The moment I saw Splinter Cell: Blacklist, I thought it was a game that showed a ton of potential, so when I finally managed to get my hands on the game for the Wii U, I was happy to find out that the game indeed turned out to be about as good as I hoped.
Nevermind that I thought the story was the stuff of movies, and was interesting till the end, but it’s the freedom to do whatever it takes to get an objective accomplished, that made this game hard to put down. There were times where I was trying to sneak around to a specific area, but was met by guards who were on the lookout for anything that moved. When presented with such a scenario, I could decide to stay stealthy and knock him out cold then hide him. Or I could slice his neck then throw him off a balcony; I could shoot him in the face, or I could whistle him over and then take him hostage. It’s the ability to make these sorts of decisions that opened up all sorts of possibilities and kept me coming back for more.
Despite the previous entry in the franchise’s (Conviction) lack of stealthy action, Blacklist gets players back into the series’ bread and butter. Levels have lots of ledges, backdoor entries, shadows and just an overall, nicely laid out structure that lets you get creative with how you want to handle situations. Just for kicks, I tried going all balls-to-the-wall with a couple of missions, and tried shooting everything that moved. I found that the aiming and auto locking features worked well, but the difficulty of getting things done in this manner, proved to be tough. Needless to say it’s to Sam Fisher’s benefit if you mix stealth with action, as to keep him alive.
Playing through the game, you’ll get scores after each mission depending on a variety of stats and what play style you chose to follow. This scoring system gets you achievements and ranks you accordingly, which increases replayability, while also assisting with your ability to customize Sam. You can retrofit him with all sorts of outfits, upgrade and tweak weapons and get access to cooler gadgets.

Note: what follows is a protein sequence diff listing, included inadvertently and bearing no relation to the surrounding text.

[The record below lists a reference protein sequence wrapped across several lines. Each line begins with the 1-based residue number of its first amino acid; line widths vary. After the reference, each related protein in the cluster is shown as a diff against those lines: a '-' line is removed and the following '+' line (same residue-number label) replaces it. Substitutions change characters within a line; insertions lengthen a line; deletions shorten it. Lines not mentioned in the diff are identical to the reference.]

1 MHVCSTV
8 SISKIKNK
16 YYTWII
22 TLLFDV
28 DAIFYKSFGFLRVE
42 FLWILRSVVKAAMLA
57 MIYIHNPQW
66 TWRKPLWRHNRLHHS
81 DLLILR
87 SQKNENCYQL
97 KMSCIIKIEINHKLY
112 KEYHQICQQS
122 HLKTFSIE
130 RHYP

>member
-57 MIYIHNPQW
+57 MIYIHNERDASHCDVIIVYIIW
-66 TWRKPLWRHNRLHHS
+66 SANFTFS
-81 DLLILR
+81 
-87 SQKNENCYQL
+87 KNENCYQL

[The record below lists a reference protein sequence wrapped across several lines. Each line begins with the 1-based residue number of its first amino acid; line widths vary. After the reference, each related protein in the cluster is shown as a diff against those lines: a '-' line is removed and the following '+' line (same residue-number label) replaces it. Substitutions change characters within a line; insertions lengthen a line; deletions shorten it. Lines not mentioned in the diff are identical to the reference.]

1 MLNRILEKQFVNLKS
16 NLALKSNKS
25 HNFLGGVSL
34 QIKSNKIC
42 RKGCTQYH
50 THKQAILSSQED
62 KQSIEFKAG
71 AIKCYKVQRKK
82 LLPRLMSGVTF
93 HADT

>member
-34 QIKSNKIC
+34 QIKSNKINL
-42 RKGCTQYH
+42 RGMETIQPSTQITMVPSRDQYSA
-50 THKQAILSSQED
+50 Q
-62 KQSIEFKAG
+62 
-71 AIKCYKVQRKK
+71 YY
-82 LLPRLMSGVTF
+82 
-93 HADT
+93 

As for the game’s campaign, the plot kicks off when Sam Fisher and his buddy Victor Coste are in Guam and are on their way out when the base is attacked by an enemy of unknown origins. After escaping thanks to a hacker, who joins their cause, a terrorist group takes responsibility for the attack and warns of a countdown by which more attacks are coming, dubbed The Blacklist. If the U.S. doesn’t pull out its troops from abroad, the group, called “The Engineers” will continue their attacks.
Though you’ll play a large portion of the game in single-player, there’s also co-op missions to be had, only a few of which require two players, but provide enough missions that you’ll forget you’re still playing the same game. Seriously, there is a lot of co-op action to be enjoyed and I applaud Ubisoft for adding this much extra content. Though many of them can be played by just one player, they can be difficult going solo, and quite frankly, just aren’t as entertaining when trying to complete them on your own.
For those who will enjoy this game on the Wii U, you’ll likely appreciate what the Gamepad brings to the table. From the extra screen, you’ll be able to change your loadouts with the tap of an icon, while there are missions, such as one where you are calling in sniper shots from the Gamepad’s screen, that are too cool.
Though the Wii U is still lacking in third party titles compared to its competition, Splinter Cell: Blacklist is a must-have title for anyone with the Wii U in their living room. For those who decide to check the game out on the Xbox 360 or PlayStation 3, you’ll find yet another solid game in the Splinter Cell series, and easily one of the best ones to date.
Final Score: 4.5 out of 5